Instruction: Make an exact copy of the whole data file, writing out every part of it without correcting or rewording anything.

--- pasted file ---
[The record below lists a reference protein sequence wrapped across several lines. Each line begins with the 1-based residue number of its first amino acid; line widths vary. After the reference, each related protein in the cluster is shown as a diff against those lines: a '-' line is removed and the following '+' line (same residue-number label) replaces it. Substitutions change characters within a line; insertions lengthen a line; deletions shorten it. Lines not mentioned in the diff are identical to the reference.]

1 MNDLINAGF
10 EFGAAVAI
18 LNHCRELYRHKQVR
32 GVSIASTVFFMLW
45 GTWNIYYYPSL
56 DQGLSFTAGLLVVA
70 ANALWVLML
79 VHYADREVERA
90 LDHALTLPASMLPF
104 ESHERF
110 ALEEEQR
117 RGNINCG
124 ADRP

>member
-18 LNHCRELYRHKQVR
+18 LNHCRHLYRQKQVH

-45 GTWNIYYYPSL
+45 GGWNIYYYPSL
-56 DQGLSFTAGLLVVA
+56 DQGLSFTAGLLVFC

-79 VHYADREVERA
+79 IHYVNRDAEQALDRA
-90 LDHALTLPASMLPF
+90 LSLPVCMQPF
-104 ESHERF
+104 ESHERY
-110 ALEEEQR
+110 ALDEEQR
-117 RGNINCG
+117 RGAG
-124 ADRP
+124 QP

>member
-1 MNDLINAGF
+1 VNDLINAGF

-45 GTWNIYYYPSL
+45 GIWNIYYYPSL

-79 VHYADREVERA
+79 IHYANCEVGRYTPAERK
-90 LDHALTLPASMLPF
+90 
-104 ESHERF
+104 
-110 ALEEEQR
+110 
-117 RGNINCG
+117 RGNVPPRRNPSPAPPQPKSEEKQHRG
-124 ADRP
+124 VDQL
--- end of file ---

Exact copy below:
[The record below lists a reference protein sequence wrapped across several lines. Each line begins with the 1-based residue number of its first amino acid; line widths vary. After the reference, each related protein in the cluster is shown as a diff against those lines: a '-' line is removed and the following '+' line (same residue-number label) replaces it. Substitutions change characters within a line; insertions lengthen a line; deletions shorten it. Lines not mentioned in the diff are identical to the reference.]

1 MNDLINAGF
10 EFGAAVAI
18 LNHCRELYRHKQVR
32 GVSIASTVFFMLW
45 GTWNIYYYPSL
56 DQGLSFTAGLLVVA
70 ANALWVLML
79 VHYADREVERA
90 LDHALTLPASMLPF
104 ESHERF
110 ALEEEQR
117 RGNINCG
124 ADRP

>member
-18 LNHCRELYRHKQVR
+18 LNHCRHLYRQKQVH

-45 GTWNIYYYPSL
+45 GGWNIYYYPSL
-56 DQGLSFTAGLLVVA
+56 DQGLSFTAGLLVFC

-79 VHYADREVERA
+79 IHYVNRDAEQALDRA
-90 LDHALTLPASMLPF
+90 LSLPVCMQPF
-104 ESHERF
+104 ESHERY
-110 ALEEEQR
+110 ALDEEQR
-117 RGNINCG
+117 RGAG
-124 ADRP
+124 QP

>member
-1 MNDLINAGF
+1 VNDLINAGF

-45 GTWNIYYYPSL
+45 GIWNIYYYPSL

-79 VHYADREVERA
+79 IHYANCEVGRYTPAERK
-90 LDHALTLPASMLPF
+90 
-104 ESHERF
+104 
-110 ALEEEQR
+110 
-117 RGNINCG
+117 RGNVPPRRNPSPAPPQPKSEEKQHRG
-124 ADRP
+124 VDQL